Have we all been here before? © Getty Images

Have we all been here before?

The Universe appeared from a cataclysmic explosion 13.7 billion years ago in which space, time and matter were all created. So is there any truth in the theory that universes and civilisations existed before our own? Robert Matthews investigates

The Big Bang is usually regarded as being the start of everything – even space and time. But new theories of space and time point to a radically different picture, in which the Big Bang was really a Big Bounce from an earlier universe. Some theorists even claim it may be possible to probe back before the Big Bang, to find out about the universe before our own. These claims are about to be tested with the launch of Planck, an orbiting observatory able to detect signs that the Universe is just the latest in an endless series of cycles.

Advertisement
What happened before the Big Bang? It’s a question so perplexing even the likes of Stephen Hawking have dismissed it as being beyond answer. But breakthroughs in our understanding of the basic nature of space and time are prompting theorists to suggest it may now be possible to peer into the past and look at the start of the Universe – and even before that.
There is now a growing belief that the Big Bang wasn’t the moment a universe was born for the first time – it was just the latest in an endless cycle of cosmic birth and deaths. And if universes existed before ours, this surely means that life, in some form, could have existed as well.
The theory of the ‘cyclic universe’ is about to be put to the test, with the launch of Planck, an orbiting observatory that will study the aftermath of the Big Bang in unprecedented detail, looking for clues to the creation of today’s Universe some 13.7 billion years ago.
Many Eastern religions have long included the idea of a universe in their accounts of creation. Only now is it being taken seriously by scientists, even though it was shown to be a possibility almost a century ago. When Albert Einstein applied his theory of gravity – called General Relativity (GR) – to the Universe, he expected it to predict that space was infinite, static and everlasting. But his equations revealed a host of possible universes – including ones that go through endless cycles.
Such universes offered a solution to the mystery of what happened before the Big Bang. But the idea was dealt an apparently fatal blow in the 1930s by the US physicist Richard Tolman. He claimed the amount of radiation within the Universe would grow with every cycle, making each last longer. But if our Universe is just the latest in an infinite number, it should by now contain an infinite amount of energy – which it clearly doesn’t.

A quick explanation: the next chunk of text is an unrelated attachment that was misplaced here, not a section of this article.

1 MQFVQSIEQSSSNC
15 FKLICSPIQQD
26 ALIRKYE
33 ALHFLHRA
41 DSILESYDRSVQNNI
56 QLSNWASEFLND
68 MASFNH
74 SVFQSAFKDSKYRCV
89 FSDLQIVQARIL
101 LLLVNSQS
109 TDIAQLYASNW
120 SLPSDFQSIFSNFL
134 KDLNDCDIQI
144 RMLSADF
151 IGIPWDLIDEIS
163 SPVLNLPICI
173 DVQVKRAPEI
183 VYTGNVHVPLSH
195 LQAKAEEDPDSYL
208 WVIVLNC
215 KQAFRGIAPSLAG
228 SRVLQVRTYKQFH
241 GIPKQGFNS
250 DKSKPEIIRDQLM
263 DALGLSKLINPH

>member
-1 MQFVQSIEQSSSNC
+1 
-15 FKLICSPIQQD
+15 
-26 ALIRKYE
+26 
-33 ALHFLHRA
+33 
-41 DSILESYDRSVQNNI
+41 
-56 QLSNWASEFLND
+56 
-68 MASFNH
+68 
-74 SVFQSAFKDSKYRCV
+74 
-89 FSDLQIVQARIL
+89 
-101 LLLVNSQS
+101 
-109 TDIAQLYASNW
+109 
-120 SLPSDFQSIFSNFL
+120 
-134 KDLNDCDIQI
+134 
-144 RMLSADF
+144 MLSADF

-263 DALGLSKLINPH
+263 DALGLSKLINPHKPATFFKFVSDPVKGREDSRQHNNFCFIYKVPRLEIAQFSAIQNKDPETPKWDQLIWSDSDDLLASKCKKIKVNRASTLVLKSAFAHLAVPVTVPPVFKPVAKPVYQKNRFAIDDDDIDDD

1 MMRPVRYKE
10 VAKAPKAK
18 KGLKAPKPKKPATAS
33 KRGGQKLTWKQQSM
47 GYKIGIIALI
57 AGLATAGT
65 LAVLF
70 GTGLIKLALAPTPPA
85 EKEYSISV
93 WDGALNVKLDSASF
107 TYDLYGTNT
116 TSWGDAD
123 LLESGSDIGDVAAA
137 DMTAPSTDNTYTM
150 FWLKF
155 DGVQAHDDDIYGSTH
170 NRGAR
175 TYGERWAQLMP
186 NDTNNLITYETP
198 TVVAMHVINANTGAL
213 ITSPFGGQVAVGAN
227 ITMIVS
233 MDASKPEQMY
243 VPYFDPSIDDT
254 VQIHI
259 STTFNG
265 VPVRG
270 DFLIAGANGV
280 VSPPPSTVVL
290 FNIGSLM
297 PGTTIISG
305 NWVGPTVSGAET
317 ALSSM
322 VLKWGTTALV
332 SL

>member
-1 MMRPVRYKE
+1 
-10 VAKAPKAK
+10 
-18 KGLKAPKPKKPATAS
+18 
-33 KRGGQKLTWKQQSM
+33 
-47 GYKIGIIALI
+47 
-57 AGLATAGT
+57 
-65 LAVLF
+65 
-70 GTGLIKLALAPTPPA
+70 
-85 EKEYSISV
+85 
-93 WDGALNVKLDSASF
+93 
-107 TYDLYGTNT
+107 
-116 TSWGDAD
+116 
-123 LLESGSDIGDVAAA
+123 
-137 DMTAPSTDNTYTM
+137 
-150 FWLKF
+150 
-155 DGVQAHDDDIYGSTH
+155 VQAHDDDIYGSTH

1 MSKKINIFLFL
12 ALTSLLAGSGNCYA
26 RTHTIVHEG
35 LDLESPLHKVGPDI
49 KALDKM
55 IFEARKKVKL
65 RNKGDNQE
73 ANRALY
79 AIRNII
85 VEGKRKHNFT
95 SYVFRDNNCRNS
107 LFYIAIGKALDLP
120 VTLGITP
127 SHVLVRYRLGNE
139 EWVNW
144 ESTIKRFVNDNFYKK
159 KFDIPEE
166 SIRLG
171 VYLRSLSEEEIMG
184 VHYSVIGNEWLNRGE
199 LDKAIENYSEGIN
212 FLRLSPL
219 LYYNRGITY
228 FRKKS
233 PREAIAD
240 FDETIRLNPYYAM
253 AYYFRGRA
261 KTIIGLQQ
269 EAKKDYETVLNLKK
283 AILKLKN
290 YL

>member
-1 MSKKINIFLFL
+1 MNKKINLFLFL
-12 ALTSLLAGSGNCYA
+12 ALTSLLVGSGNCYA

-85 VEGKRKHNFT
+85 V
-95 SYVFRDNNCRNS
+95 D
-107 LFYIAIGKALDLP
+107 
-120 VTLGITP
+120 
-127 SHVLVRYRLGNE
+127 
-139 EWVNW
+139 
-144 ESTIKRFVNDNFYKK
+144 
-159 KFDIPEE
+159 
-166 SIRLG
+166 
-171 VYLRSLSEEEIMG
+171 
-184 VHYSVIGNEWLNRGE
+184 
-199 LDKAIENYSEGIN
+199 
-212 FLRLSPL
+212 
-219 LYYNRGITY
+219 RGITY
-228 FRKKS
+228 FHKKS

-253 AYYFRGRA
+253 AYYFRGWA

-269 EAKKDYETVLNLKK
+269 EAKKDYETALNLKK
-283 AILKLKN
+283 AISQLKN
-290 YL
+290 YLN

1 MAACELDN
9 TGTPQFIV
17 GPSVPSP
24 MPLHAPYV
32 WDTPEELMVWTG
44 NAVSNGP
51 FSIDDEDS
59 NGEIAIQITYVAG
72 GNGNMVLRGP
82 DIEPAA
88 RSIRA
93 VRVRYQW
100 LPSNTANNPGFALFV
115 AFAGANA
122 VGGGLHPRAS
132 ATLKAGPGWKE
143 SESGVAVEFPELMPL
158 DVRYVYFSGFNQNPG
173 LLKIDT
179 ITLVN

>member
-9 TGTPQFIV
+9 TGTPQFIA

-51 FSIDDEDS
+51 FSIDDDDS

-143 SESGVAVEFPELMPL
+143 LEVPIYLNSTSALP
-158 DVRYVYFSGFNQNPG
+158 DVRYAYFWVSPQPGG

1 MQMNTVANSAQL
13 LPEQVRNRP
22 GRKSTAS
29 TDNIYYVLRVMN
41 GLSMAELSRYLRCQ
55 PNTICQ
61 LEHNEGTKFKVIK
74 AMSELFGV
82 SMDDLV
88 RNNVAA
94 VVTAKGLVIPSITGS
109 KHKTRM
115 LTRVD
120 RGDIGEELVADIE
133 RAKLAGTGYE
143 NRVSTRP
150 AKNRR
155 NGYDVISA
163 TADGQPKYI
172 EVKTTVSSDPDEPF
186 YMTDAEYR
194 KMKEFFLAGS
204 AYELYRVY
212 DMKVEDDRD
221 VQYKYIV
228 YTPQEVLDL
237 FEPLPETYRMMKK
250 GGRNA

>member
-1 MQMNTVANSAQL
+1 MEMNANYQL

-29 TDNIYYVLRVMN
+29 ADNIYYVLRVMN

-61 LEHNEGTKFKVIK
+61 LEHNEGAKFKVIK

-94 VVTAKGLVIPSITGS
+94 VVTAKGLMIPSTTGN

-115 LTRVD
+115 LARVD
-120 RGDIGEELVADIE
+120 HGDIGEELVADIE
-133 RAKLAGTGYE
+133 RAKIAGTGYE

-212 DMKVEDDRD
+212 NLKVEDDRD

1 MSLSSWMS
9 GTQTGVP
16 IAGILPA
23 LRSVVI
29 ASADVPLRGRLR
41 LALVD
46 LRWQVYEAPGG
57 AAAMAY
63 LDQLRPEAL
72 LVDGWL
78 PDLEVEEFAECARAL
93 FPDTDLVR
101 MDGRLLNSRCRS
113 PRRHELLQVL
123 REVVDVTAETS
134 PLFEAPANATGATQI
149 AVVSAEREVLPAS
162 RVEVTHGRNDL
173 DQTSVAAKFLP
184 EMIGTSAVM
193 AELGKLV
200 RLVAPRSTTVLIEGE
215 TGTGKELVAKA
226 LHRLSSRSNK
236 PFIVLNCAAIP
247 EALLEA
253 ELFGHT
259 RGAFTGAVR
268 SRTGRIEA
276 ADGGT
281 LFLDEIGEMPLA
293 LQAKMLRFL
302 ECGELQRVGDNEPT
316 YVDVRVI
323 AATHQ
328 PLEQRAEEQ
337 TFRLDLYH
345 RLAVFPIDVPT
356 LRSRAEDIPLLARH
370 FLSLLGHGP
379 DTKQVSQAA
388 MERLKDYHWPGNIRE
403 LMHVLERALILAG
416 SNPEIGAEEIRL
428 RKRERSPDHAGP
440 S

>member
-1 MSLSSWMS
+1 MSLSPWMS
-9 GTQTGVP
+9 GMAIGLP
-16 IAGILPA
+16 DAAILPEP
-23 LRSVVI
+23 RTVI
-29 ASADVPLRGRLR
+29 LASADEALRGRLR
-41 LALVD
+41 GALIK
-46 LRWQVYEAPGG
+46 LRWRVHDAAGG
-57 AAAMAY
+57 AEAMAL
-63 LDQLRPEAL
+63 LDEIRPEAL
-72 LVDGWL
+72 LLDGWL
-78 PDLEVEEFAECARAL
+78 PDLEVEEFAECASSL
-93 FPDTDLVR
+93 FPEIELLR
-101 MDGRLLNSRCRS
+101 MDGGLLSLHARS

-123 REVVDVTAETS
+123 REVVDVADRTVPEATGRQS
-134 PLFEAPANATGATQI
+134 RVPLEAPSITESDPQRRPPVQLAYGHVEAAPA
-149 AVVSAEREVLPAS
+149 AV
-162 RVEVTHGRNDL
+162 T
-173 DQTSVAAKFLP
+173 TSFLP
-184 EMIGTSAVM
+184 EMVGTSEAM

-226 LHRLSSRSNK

Tolman’s argument, however, contains a crucial flaw. It assumes Einstein’s equations can be trusted at the moment when one universe emerges from another – and they can’t. Instead, they go haywire at the precise moment of the Big Bang, predicting a state of infinitely high temperatures in zero volume called a ‘singularity’ – conditions which are extremely improbable. No-one can therefore be certain what happened to the radiation between each cosmic cycle.
The theories
Two rival ideas could explain cyclic universesM-theory
Attempts to create a single, unified explanation for all forces and particles in the cosmos have led to the possibility that our four-dimensional Universe is part of an infinite, multi-dimensional ‘membrane’ (hence the ‘M’) – or ‘brane’ for short. According to this, the Big Bang is no longer the moment when the entire cosmos is crammed into a single point, known as a ‘singularity’ when conditions achieve infinite values, and standard theories break down. Instead, this moment is envisaged as being the result of a collision between two branes, releasing the colossal amount of energy we call the Big Bang. As well as avoiding the problematic singularity, M-theory implies that the question of what happened before the Big Bang amounts to asking what happened before the collision of the branes. And one possibility is that there were an infinite number of previous collisions, each one triggering a fresh Big Bang.

Loop quantum gravity (LQG)
Another result of trying to unify Einstein’s conception of space, time and gravity with quantum theory, Loop Quantum Gravity leads to the view of space-time as being a kind of fabric made up of subatomic loops acting together to create what we call the ‘force’ of gravity. As with M-theory, when applied to the Big Bang, LQG no longer has the troublesome singularity which causes conventional views of gravity to break down. In contrast to M-theory, however, LQG appears to give a much clearer account of what happened before the Big Bang, with little need for extra speculation to bring about the rebirth of a previous universe. According to LQG, the Big Bang was actually just one half of a ‘Big Bounce’, in which a previous universe collapsed down on itself before re-expanding to form a new universe. Instead of collapsing down to a point of infinite density and temperature – as in a singularity – it just reaches a small but finite size, and a high but finite temperature and density.

A tale of two theories

But now theorists think they have solved the singularity problem, and breathed new life into the cyclic universe idea. It’s all due to breakthroughs in research aimed at fixing the problems with Einstein’s theory by combining it with quantum theory – the laws of the sub-atomic world. Devising such a ‘unified theory’ has proved to be far from simple, but to date, two candidates have emerged – M-theory and Loop Quantum Gravity (see ‘The theories’, left).
The resurrection of the cyclic model began in 1999, when theorists Professor Paul Steinhardt of Princeton University and Professor Neil Turok, then at the University of Cambridge, suggested that the Big Bang is just one of an endless series of collisions between multi-dimensional objects predicted by M-theory called ‘branes’. Steinhardt and Turok calculated that each ‘Big Bounce’ avoids the singularity state and also the build-up of radiation which wrecked previous theories of a cyclic universe.